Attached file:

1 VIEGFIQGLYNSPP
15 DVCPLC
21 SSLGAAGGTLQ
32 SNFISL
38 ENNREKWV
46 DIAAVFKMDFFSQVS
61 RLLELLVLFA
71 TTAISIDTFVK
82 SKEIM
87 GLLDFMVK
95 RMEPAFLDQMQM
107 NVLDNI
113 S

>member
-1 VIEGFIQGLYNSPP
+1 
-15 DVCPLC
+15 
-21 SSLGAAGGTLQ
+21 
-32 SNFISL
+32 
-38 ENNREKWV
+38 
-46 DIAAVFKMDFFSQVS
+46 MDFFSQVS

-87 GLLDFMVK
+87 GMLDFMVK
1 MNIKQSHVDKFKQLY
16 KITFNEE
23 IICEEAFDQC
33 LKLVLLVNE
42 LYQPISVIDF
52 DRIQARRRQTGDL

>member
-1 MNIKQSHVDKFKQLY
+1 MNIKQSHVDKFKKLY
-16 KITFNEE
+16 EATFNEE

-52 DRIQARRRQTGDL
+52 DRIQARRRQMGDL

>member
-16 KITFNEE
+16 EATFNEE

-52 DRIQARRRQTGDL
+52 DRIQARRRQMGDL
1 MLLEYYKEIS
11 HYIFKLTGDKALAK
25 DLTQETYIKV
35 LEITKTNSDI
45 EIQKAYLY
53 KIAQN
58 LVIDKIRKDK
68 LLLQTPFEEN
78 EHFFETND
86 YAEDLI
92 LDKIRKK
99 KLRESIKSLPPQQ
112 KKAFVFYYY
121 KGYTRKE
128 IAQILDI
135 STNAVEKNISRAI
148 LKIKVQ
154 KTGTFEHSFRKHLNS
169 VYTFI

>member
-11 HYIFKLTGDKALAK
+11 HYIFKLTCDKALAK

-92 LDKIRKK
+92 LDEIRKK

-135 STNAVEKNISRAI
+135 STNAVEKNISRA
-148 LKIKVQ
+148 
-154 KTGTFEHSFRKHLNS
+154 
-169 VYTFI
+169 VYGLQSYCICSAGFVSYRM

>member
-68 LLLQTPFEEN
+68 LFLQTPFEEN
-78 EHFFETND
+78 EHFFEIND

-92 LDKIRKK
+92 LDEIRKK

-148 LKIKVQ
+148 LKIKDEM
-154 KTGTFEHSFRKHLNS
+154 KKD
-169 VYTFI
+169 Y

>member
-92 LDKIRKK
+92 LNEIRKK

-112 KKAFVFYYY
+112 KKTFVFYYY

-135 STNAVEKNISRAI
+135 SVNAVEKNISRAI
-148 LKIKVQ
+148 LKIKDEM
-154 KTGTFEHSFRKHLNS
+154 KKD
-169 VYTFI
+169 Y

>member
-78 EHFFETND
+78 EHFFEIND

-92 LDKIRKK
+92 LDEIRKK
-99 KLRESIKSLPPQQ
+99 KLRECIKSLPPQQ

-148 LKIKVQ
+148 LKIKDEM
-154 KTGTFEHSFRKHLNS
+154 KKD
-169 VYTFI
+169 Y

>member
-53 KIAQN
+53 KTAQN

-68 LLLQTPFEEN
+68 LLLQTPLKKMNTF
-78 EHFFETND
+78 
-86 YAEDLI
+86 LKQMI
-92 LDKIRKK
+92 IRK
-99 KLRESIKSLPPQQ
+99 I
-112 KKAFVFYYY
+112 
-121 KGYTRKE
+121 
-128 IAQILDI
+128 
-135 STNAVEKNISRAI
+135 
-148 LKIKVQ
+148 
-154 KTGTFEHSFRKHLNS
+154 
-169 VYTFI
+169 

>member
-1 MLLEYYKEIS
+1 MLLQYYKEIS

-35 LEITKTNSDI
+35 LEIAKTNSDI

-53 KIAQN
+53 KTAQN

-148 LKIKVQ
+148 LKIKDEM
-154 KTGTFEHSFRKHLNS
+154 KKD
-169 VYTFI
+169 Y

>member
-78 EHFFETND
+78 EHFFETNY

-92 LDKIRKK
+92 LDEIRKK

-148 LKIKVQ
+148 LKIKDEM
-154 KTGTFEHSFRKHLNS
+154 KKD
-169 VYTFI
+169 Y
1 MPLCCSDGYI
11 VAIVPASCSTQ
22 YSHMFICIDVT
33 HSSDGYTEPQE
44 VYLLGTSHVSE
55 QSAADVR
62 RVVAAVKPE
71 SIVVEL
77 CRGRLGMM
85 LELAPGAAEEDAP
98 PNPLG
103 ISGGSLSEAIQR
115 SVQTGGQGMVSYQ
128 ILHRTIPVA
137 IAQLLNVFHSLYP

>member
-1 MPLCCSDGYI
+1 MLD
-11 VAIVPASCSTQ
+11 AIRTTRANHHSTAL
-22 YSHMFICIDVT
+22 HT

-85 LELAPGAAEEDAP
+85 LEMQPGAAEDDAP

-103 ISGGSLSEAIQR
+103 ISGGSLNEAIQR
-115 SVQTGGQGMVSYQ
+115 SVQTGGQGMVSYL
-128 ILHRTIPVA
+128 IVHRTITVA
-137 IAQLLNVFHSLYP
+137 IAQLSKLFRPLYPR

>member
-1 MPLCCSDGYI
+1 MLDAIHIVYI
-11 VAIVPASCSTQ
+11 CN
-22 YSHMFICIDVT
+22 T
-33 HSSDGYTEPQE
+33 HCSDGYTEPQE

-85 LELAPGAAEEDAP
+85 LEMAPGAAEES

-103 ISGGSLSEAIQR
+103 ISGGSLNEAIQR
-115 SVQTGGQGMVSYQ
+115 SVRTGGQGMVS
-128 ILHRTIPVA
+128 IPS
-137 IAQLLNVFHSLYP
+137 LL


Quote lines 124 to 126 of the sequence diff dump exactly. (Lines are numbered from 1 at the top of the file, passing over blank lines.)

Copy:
+78 
-86 YAEDLI
+86 LKQMI